Bushra Amiwala was a Democratic candidate for the Cook County Board of Commissioners in the 2018 Illinois Primary Election.
She lost to the then 16-year incumbent Larry Suffredin in the Democratic primary election on March 20th, 2018.
Suffredin then encouraged Amiwala to run for public office shortly after when she announced her candidacy for D73.5 Board of Education and was elected in April 2019.
Amiwala also became the first Muslim person elected to the board of education seat in her district.
Bushra Amiwala was born in Chicago and lived in the Rogers Park area until she was 10.
When Bushra Amiwala’s parents migrated to USA from Karachi, Pakistan, to start a new life, little would they have imagined that, one day, their daughter would end up being the youngest Muslim woman holding public office in the country, and a role model for Muslim girls and women of colour.
Born in Chicago, Bushra moved with her family to Skokie, Cook County, Illinois, when she was nine years old. Race and religion were always at the forefront of her interactions with her peers.
She began her political career as an intern for Republican senator Mark Kirk and decided to run her own campaign for the Cook County Board of Commissioners as a college freshman.
Bushra Amiwala began an annual service project on her birthday, and in 2018 made and distributed hundreds of care packages in the Chicagoland area with Congresswoman Jan Schakowsky, who endorsed her campaign. Amiwala was named one of Glamour Magazine’s 2018 College Women of the Year.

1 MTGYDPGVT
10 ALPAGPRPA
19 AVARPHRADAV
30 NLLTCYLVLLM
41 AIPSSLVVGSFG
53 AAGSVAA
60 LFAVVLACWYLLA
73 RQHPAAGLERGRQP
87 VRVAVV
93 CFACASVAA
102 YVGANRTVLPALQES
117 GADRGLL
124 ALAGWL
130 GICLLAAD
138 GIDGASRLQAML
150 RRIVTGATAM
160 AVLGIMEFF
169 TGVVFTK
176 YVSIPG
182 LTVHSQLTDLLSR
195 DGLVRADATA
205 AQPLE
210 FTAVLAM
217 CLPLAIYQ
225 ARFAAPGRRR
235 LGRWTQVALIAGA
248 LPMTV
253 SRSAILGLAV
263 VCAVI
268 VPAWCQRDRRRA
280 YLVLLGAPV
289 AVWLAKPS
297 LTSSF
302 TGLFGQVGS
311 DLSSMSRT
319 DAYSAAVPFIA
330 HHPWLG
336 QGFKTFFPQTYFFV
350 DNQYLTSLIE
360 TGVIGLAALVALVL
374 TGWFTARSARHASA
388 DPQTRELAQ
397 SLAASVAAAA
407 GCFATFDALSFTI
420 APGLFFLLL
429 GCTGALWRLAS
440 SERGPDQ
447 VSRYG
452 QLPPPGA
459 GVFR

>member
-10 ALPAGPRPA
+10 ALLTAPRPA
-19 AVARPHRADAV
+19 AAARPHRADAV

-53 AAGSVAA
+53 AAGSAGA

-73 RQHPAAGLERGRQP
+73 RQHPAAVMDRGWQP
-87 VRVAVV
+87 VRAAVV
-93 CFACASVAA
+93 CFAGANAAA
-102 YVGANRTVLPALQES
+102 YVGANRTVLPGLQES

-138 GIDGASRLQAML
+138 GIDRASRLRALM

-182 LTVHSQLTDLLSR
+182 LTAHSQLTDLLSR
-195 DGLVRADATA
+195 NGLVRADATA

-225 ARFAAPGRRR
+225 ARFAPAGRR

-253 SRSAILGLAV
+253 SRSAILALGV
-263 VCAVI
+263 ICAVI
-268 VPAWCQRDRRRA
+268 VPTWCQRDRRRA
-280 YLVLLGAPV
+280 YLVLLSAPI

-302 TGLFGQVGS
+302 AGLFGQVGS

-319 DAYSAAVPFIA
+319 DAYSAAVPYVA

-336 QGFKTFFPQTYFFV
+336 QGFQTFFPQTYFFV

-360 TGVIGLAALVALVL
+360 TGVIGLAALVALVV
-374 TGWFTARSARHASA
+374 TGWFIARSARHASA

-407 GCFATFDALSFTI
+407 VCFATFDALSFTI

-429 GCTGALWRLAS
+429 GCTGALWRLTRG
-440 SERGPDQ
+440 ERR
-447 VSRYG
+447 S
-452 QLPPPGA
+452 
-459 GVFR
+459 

“I’m not a student that went to Harvard University or anything. My parents aren’t like these prestigious lawyers and doctors but truly am someone who came from an immigrant family, was born and raised here, go to a local university,” she explained. “If I could do it, you can do it as well.”
Bushra Amiwala joined the Skokie, Illinois school board at age 21 while she was in her third year at DePaul University. She faces unique challenges as a Muslim woman in politics.
“Being a Muslim woman that wears a hijab, I tend to be reduced to my identity, which is a big part of who I am, but with that, there’s the additional expectation that I’m not just representing my constituents in my district, but I’m representing almost Muslim women as a whole at a national level,” she explained. “And being of a younger age, that is a little more difficult because that’s something I didn’t know I was signing up for.”